New lawsuit just another complication for Savannah River dredging

My City Talk column on Sunday is about the Savannah Harbor Expansion Project — the controversial plan to deepen about 30 miles of the Savannah River channel to accommodate larger cargo vessels expected to come to the East Coast after the Panama Canal expansion is completed in 2014. I write mainly about jobs and all the misinformation out there about both economic and environmental impacts.

I’ll post a link here on the blog when the column is up at SavannahNow.

But today in the AJC and other publications, there’s this AP piece: Groups sue over Savannah River deepening project:

The suit, filed by the Southern Environmental Law Center, was brought on behalf of the Savannah Riverkeeper, the South Carolina Coastal Conservation League and the South Carolina Wildlife Federation.

[. . .] The lawsuit asks a judge to declare that the corps needs a South Carolina Pollution Control Act permit to put dredge spoils on land. It notes the corps’ own draft environmental impact statement on the deepening indicated that there is cadmium in clays that would be removed as the river bottom is deepened.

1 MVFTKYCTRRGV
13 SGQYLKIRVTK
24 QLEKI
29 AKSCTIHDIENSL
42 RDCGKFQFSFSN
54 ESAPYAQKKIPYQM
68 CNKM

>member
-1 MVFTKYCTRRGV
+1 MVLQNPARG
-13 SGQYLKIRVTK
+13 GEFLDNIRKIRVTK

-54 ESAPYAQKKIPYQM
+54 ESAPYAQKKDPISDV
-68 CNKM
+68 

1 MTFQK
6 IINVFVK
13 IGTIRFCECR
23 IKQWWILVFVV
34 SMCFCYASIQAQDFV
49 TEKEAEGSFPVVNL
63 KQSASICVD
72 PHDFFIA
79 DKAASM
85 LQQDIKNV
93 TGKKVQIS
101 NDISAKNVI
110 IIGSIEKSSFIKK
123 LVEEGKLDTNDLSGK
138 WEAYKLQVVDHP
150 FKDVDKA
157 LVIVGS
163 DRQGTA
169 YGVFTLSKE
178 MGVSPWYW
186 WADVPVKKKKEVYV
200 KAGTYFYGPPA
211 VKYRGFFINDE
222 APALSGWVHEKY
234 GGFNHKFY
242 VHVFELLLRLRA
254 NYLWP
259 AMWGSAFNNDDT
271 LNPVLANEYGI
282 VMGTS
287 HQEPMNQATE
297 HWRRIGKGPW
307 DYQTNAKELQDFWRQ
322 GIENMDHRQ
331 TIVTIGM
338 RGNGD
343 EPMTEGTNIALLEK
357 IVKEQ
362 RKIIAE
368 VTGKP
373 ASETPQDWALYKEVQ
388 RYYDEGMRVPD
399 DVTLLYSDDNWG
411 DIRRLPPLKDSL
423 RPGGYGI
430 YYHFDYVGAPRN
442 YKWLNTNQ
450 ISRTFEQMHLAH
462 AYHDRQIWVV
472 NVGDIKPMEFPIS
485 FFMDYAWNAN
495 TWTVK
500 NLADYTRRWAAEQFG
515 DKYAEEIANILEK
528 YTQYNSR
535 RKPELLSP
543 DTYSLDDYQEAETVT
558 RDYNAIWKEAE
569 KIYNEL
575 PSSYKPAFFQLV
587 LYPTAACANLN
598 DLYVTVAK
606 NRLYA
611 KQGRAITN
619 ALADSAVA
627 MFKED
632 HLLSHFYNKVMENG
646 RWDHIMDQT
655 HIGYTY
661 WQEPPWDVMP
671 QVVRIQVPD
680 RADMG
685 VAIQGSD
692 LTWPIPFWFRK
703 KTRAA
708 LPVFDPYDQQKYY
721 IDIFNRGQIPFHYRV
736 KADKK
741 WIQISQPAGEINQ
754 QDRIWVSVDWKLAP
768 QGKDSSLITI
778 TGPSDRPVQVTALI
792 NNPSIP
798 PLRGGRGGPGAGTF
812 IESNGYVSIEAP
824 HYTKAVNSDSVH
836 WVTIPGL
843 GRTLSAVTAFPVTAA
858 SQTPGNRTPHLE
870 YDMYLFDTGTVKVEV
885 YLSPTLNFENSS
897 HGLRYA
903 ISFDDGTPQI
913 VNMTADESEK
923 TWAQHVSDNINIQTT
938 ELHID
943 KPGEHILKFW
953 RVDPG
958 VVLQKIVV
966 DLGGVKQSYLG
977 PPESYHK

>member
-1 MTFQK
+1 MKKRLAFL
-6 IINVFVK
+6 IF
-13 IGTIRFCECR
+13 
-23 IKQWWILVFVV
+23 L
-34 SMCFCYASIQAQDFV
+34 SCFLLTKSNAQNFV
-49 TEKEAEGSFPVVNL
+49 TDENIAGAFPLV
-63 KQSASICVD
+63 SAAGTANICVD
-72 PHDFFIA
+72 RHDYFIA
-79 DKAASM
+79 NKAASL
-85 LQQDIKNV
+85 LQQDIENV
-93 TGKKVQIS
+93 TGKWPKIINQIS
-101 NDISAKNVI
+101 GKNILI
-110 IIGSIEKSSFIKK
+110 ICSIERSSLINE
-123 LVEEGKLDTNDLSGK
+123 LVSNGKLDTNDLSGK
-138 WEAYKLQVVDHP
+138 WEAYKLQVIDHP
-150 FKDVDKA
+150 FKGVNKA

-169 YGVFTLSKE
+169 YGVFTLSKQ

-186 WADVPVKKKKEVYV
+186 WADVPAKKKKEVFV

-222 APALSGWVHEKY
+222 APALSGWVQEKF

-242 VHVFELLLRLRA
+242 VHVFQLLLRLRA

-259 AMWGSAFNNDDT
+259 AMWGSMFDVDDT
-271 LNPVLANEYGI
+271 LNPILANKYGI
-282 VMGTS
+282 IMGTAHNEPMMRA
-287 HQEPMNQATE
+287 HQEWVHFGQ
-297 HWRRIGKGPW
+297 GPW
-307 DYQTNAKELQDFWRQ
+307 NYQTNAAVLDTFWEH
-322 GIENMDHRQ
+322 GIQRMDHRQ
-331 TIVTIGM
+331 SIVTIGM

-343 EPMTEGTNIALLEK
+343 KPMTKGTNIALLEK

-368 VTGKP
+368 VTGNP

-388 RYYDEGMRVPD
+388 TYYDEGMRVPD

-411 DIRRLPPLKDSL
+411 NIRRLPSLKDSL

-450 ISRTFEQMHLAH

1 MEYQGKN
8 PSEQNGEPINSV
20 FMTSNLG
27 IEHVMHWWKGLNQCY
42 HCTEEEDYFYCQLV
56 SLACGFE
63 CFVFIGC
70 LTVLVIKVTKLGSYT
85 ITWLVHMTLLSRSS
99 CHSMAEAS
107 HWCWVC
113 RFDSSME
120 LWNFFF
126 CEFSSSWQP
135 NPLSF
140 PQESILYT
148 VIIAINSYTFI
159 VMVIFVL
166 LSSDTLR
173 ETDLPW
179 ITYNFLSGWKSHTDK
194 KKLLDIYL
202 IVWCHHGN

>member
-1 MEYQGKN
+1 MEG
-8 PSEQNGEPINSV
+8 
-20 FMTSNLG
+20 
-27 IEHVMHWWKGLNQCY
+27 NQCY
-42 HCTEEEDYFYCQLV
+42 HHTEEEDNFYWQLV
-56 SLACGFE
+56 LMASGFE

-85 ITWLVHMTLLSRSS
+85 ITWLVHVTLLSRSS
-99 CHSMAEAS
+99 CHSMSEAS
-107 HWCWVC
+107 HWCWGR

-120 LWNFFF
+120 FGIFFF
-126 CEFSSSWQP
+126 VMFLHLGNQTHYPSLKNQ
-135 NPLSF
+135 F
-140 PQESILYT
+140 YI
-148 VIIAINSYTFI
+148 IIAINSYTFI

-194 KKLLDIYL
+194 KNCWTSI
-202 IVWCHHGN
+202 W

It said the deepening project, which has been studied for 15 years, “would degrade water quality, destroy marshlands, endanger a national wildlife refuge, put at risk threatened and endangered species and other wildlife and alter forever one of South Carolina’s and Georgia’s most valuable aquatic resources.”

That last paragraph is accurate in its facts.

The article also notes:

This week, the state Senate unanimously gave a second approval to a measure suspending the authority of the state’s environmental agency to make dredging decisions for the Savannah River.

The joint resolution is designed to help lawmakers rescind a water quality permit granted by the Department of Health and Environment Control last year giving South Carolina approval for deepening the shipping channel.

In the South Carolina House, both Republicans and Democrats took turns last week decrying the decision as disastrous to the state’s economy and environment and approved the measure 111-0.